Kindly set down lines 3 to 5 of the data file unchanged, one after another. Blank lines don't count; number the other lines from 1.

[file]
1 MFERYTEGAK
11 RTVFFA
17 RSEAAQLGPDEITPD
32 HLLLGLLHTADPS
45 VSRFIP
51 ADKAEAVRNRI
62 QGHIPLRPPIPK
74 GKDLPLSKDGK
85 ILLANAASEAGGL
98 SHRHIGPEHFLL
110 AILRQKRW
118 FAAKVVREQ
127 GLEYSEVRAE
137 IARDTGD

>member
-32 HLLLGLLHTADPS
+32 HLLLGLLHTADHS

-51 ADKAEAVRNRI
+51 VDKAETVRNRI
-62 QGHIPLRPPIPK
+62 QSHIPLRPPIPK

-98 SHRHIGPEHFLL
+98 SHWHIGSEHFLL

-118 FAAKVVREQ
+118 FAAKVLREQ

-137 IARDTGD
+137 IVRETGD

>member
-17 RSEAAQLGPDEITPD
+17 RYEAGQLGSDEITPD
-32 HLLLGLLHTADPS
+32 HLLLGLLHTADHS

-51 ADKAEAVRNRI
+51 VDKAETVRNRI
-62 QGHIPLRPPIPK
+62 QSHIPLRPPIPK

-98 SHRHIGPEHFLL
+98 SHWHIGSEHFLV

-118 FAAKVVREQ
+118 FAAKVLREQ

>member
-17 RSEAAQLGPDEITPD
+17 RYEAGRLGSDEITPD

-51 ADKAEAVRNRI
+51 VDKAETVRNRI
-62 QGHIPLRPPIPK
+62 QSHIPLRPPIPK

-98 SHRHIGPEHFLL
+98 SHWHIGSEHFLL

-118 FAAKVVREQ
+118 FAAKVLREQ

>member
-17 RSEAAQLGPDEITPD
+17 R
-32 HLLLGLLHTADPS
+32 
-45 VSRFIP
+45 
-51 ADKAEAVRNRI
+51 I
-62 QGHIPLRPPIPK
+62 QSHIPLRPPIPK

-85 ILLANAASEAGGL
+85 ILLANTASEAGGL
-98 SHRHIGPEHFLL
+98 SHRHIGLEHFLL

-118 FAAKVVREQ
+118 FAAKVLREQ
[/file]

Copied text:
17 RSEAAQLGPDEITPD
32 HLLLGLLHTADPS
45 VSRFIP